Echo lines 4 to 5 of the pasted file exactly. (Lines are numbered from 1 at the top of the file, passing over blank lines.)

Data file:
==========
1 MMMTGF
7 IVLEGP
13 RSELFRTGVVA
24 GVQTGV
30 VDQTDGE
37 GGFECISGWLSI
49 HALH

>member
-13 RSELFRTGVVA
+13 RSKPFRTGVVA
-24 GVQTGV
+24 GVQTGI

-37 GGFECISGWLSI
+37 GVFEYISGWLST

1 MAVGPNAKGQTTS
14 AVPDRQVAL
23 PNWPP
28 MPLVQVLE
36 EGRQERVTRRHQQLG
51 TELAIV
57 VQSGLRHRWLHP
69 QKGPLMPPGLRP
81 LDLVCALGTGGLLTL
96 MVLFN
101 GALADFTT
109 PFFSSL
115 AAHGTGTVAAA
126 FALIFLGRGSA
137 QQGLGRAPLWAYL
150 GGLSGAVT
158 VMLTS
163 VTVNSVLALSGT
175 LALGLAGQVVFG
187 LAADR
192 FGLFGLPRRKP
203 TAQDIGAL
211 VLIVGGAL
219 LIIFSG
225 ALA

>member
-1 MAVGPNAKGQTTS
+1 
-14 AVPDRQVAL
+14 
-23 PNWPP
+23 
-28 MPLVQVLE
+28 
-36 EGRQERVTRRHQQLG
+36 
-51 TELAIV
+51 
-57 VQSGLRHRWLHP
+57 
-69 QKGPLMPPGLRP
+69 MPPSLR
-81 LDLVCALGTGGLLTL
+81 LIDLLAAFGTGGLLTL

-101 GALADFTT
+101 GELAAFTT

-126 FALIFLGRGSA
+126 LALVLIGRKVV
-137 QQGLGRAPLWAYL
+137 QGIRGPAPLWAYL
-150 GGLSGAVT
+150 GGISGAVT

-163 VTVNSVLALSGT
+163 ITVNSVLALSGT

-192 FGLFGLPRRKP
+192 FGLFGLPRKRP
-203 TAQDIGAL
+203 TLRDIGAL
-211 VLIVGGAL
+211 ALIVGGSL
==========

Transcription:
24 GVQTGV
30 VDQTDGE